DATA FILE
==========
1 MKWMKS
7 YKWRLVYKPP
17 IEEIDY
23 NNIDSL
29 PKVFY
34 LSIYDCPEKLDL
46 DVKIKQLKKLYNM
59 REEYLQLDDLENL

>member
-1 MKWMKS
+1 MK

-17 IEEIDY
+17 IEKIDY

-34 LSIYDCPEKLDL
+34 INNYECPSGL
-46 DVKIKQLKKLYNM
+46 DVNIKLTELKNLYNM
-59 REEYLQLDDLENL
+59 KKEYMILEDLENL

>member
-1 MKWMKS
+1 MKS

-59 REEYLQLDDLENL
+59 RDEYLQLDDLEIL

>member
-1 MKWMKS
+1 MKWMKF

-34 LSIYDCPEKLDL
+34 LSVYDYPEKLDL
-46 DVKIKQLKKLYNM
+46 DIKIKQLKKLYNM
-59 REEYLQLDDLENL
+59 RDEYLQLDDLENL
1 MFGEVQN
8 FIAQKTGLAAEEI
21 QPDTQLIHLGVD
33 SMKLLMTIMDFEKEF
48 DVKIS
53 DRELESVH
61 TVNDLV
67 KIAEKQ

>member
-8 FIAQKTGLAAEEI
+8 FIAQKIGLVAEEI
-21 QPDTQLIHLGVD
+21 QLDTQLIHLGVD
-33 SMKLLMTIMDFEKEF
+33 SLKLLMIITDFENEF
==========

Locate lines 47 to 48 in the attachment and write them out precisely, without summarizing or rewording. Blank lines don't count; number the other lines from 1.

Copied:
-33 SMKLLMTIMDFEKEF
+33 SLKLLMIITDFENEF